The London Metal Exchange is feeling the heat from rivals CME and the SHFE, it would seem.
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In an announcement last week reported by Reuters, the 141-year-old exchange advised it was introducing a plethora of new contracts to woo customers increasingly attracted by products on competitors’ platforms.
New technology at the LME is said to enable the exchange to introduce alternative products more cheaply and quickly than previously and encouraged it to try several cash settled futures options that, historically, fear of low liquidity would have barred.
The exchange is said to be introducing some 10 new cash settled contracts, including two regional aluminum premium contracts, minor metal molybdenum, plus options in gold and silver.
But the most interesting is probably a hot-rolled steel coil contract, with three regional prices covering Europe, North America and China, as opposed to the CME’s contract (which just covers North America based on the CRU Mid-West Index).
The LME’s reference index has yet to be announced, but it is hoped the exchange’s intended global coverage will attract more liquidity than the CME’s North American contract, which has struggled to gain liquidity since launch (although it has been widely adopted as an index price for steel supply chain contracts).
The other contract that raised some eyebrows is one for alumina.
Traditionally, alumina prices were fixed under long-term contracts and often tied to the primary aluminum price. But a few years ago, Alcoa broke with tradition and started pricing its alumina on the spot market, a move that many other refineries have since followed.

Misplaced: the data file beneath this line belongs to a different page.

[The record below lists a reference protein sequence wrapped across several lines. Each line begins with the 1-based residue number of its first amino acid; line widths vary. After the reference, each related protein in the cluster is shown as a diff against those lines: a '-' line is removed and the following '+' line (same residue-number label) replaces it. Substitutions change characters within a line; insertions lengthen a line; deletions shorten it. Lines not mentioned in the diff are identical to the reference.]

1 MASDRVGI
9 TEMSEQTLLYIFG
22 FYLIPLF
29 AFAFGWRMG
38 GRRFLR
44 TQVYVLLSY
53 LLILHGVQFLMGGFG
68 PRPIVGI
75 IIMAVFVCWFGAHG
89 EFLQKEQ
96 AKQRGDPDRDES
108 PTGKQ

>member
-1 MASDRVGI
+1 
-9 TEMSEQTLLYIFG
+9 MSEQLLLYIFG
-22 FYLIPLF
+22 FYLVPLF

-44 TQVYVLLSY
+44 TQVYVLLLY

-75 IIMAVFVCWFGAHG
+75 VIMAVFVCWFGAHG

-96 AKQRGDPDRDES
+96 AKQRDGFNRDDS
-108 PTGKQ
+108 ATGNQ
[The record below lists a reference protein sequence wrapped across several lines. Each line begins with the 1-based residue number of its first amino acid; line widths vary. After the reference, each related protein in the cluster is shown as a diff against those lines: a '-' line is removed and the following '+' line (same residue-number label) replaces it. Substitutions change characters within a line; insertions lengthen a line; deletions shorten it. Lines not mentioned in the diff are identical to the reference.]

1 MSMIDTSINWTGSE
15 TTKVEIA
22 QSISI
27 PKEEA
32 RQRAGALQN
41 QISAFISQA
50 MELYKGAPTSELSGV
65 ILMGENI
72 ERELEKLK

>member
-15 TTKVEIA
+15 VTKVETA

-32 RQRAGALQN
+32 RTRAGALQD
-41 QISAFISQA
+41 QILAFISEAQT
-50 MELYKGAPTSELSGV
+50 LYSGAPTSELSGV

A largely spot market has resulted in considerable price volatility, aided this year by tight capacity and supply disruption. The LME’s timing could not be better, as a few years ago an alumina contract would have gone down like a lead balloon; today, the market may well respond positively to the opportunity to hedge price risk.
Achieving volume — and with it, liquidity — is about attracting the major producers and consumers. The aluminum contract, now the LME’s largest, struggled in its early days because the producers would not touch it, seeing it as a vehicle to undermine their pricing power.
Today, those same primary producers are on the receiving end of price volatility and may be more welcoming of a mechanism to hedge their input costs and output prices on the same platform.
In the cards for 2020 is a possible lithium contract, a metal that has been propelled from back page news to the front page headlines in recent years due to surging demand from batteries for all kinds of electronics, from iPhones to electric vehicles.
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The LME is rightly not rushing that one, as it is still a relatively immature market and one that entails a large proportion of mine to battery maker direct trade; a contract will take careful planning.
But resources the LME has in depth after 141 years are patience and experience.